The following electrocardiographic features can be helpful in distinguishing acute pericarditis from early repolarization:

ST elevations occur in both the limb and precordial leads in most cases of acute pericarditis (47 of 48 in one study), whereas approximately one-half of subjects with early repolarization have no ST deviations in the limb leads [24].

PR deviation and evolution of the ST and T changes strongly favor pericarditis, as neither is seen in early repolarization.

If the ratio of ST elevation to T wave amplitude in lead V6 exceeds 0.24, acute pericarditis is present (positive and negative predictive values are both 100 percent) [25].

DIAGNOSTIC EVALUATION

Our approach to diagnostic testing — For a patient who presents with suspected acute pericarditis, we recommend the following evaluation:

Initial history and physical examination – This evaluation should consider disorders that are known to involve the pericardium, such as prior malignancy, autoimmune disorders, uremia, recent myocardial infarction, and prior cardiac surgery. The examination should pay particular attention to auscultation for a pericardial friction rub and the signs associated with cardiac tamponade.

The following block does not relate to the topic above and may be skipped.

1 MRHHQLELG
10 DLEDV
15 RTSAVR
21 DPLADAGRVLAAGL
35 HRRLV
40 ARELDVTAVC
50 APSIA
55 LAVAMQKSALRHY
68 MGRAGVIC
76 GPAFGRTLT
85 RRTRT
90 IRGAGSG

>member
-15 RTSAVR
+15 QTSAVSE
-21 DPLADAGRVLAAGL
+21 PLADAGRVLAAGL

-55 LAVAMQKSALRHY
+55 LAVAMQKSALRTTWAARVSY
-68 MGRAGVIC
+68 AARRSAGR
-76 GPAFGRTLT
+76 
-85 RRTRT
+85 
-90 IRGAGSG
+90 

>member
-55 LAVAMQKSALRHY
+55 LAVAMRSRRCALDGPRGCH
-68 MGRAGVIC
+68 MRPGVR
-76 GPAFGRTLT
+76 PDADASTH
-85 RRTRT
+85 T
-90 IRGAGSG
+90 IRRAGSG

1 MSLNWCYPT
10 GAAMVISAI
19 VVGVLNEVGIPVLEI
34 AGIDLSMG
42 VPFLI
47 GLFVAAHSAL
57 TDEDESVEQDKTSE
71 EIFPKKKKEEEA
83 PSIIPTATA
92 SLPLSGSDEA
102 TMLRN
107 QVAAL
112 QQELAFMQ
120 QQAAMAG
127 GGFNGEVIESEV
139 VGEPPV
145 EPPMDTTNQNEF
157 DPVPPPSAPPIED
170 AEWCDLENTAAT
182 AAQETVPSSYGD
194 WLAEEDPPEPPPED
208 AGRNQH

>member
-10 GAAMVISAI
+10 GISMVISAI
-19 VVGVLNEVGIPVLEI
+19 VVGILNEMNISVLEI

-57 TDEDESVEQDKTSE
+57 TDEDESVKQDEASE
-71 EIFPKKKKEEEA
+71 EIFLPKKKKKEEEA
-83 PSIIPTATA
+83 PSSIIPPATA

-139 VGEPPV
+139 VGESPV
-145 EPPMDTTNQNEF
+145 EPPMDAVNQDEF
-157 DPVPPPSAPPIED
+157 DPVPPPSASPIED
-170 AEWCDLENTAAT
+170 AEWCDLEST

Initial testing in all suspected cases:

An ECG. (See 'Electrocardiogram' above.)

Chest radiography. (See 'Chest x-ray' below.)

Complete blood count, troponin level, erythrocyte sedimentation rate, and serum C-reactive protein level. (See 'Cardiac biomarkers' below and 'Signs of inflammation' below.)

Echocardiography, with urgent echocardiography if cardiac tamponade is suspected. Even a small effusion can be helpful in confirming the diagnosis of pericarditis, although the absence of an effusion does not exclude the diagnosis [26]. In addition, echocardiography can be particularly helpful if purulent pericarditis is suspected, if there is concern about myocarditis, or if there is radiographic evidence of cardiomegaly, particularly if this is a new finding. (See 'Echocardiogram' below.)